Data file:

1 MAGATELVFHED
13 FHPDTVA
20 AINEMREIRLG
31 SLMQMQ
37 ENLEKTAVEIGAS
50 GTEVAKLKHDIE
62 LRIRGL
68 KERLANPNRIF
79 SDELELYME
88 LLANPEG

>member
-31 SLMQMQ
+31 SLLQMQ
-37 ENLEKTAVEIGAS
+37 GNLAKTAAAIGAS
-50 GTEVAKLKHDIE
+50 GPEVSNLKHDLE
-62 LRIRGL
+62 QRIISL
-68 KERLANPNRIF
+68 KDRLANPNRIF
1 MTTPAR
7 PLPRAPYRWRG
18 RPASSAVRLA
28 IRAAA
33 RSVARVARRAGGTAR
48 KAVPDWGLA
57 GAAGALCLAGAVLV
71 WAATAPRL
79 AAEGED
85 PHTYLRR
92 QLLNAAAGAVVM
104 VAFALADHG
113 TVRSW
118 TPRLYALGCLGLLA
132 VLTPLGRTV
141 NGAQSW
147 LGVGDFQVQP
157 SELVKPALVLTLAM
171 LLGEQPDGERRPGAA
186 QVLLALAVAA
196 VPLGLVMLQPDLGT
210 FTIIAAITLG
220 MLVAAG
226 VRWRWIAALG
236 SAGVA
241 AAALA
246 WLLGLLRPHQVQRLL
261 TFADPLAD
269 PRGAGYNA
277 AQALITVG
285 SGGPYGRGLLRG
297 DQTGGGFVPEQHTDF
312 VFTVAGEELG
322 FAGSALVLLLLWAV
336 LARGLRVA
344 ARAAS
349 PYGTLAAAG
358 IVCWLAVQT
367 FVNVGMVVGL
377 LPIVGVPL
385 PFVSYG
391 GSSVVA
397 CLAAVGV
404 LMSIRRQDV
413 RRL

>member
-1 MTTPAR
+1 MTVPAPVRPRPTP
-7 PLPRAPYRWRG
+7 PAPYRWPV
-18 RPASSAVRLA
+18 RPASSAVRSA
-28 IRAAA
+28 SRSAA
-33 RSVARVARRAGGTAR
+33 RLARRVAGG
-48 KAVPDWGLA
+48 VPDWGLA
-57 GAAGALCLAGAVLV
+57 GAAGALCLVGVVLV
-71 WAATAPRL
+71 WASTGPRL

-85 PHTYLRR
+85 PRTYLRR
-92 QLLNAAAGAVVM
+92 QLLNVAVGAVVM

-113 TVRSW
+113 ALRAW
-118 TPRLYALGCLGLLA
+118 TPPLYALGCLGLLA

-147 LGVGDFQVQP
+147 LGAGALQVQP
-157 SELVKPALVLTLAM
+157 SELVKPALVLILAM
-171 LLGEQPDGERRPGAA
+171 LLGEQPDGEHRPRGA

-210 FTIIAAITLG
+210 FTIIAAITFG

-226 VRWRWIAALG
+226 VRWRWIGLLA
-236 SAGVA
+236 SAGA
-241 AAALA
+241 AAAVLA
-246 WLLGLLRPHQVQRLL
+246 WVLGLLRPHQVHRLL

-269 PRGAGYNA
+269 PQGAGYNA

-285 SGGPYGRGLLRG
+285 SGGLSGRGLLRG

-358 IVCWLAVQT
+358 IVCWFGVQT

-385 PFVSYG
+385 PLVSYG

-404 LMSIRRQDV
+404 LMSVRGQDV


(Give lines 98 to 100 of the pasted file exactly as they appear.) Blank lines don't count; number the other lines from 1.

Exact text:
-210 FTIIAAITLG
+210 FTIIAAITFG

-226 VRWRWIAALG